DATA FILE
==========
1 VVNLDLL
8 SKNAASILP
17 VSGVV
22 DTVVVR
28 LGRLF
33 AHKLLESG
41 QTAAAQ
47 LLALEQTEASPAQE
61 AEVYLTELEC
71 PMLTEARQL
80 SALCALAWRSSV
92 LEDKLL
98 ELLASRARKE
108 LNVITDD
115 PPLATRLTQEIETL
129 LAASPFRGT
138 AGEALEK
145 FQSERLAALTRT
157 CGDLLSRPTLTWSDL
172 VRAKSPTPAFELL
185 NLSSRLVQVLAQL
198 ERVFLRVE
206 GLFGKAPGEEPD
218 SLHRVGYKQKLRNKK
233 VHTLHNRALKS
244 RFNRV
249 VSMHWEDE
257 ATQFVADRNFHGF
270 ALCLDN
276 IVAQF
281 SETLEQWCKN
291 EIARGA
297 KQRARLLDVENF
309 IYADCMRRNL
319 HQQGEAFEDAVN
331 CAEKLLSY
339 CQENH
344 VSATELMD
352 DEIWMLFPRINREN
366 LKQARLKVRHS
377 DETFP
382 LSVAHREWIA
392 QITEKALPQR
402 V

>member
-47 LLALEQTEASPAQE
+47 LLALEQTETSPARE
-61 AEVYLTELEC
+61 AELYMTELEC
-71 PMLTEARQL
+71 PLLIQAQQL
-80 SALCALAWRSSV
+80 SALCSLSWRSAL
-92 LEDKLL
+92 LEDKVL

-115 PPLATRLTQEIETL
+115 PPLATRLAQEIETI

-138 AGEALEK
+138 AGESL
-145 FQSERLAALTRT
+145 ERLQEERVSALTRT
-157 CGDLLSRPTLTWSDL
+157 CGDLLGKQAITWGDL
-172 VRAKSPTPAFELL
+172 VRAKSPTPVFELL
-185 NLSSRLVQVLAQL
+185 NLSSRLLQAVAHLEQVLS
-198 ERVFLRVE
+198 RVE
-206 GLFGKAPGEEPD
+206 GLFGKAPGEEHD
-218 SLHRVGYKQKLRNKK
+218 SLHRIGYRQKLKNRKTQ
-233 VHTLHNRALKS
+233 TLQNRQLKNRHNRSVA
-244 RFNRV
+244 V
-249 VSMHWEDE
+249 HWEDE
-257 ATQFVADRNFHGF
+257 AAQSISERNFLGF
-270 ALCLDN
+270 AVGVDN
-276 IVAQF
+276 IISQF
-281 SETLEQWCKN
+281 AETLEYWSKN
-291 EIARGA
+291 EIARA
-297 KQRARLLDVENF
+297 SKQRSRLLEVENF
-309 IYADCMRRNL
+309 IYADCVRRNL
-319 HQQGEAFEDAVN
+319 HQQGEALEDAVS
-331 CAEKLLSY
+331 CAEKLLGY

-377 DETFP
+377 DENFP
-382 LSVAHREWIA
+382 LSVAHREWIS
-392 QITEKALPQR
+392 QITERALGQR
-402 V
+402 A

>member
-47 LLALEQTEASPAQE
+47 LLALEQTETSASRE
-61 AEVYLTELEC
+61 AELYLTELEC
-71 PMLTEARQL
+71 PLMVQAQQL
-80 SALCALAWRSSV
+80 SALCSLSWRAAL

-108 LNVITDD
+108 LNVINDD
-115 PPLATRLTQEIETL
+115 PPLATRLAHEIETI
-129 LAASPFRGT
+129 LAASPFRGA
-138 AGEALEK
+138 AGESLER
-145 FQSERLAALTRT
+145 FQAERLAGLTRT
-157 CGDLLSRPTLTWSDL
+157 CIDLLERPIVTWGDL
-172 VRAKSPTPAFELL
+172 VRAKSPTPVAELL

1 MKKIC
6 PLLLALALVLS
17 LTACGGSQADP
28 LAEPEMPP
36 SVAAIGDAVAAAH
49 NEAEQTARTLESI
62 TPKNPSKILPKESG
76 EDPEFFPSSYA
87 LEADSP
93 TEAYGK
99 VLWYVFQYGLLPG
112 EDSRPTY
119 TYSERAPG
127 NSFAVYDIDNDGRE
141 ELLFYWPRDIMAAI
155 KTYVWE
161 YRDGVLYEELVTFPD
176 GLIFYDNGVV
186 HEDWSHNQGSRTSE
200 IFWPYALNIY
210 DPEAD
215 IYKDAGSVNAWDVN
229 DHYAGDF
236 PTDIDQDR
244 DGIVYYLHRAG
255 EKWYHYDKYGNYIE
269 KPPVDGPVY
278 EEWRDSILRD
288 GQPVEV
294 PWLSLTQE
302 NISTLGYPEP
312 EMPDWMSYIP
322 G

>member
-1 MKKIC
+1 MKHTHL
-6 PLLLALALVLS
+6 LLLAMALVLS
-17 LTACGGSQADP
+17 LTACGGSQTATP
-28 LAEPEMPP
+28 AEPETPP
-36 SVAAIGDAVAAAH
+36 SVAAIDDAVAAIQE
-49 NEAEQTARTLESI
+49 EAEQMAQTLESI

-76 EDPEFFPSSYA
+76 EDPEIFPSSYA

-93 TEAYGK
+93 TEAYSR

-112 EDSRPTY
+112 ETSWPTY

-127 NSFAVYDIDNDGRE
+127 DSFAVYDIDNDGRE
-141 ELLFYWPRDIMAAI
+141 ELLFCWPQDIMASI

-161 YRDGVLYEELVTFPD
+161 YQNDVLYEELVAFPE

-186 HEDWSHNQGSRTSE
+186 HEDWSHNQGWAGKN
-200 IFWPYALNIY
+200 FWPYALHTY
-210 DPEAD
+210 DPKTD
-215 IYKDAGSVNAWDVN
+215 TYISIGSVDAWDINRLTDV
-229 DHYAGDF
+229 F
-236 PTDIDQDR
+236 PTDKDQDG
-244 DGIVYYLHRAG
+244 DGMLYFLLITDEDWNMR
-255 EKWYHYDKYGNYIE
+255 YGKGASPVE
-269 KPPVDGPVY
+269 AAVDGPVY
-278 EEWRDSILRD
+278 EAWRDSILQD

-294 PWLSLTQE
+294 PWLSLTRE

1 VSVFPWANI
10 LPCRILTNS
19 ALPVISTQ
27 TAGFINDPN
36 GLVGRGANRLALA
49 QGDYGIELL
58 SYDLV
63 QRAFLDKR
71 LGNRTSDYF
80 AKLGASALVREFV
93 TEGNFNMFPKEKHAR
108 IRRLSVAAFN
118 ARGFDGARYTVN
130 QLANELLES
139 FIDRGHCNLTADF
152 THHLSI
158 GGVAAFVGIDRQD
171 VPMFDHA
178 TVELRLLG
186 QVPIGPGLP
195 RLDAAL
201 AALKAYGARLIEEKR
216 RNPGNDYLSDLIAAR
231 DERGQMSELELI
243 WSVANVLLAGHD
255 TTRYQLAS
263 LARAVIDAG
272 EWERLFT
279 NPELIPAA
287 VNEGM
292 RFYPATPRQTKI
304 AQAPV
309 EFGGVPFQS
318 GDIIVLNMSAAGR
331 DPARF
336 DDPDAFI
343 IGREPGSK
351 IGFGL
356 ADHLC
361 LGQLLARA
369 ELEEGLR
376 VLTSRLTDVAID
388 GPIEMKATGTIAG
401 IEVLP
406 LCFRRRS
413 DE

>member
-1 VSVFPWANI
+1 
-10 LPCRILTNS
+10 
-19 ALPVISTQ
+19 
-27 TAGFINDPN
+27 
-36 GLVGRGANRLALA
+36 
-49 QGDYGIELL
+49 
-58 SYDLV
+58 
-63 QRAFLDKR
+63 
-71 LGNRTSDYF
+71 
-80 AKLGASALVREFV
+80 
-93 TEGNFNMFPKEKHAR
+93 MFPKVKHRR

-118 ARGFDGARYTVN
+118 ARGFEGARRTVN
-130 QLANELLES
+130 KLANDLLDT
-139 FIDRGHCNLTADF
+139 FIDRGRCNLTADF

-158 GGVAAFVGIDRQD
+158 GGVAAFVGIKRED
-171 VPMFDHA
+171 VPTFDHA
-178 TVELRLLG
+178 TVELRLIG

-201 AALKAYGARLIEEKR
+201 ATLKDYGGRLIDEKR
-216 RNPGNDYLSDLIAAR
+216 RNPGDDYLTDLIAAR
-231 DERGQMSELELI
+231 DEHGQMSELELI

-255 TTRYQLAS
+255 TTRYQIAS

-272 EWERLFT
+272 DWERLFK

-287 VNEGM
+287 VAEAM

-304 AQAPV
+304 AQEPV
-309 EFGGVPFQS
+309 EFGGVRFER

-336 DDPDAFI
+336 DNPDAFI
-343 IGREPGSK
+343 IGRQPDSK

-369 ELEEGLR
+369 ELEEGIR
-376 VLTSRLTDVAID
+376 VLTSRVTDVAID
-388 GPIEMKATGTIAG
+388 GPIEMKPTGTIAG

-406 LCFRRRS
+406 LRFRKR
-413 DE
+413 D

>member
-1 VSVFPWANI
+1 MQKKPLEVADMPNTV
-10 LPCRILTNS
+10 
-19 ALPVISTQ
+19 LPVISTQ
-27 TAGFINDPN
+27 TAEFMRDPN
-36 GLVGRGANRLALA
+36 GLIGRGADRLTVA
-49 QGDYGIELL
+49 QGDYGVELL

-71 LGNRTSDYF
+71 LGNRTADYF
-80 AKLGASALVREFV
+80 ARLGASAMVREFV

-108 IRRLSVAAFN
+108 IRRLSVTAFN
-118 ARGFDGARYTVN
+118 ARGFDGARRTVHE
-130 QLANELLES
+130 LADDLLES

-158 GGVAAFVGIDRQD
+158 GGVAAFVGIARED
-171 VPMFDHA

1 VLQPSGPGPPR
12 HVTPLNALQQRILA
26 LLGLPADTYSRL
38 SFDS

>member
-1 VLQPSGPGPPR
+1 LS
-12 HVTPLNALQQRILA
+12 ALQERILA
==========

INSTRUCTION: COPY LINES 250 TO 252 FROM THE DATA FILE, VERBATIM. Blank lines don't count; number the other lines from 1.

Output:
376 VLTSRLTDVAID
388 GPIEMKATGTIAG
401 IEVLP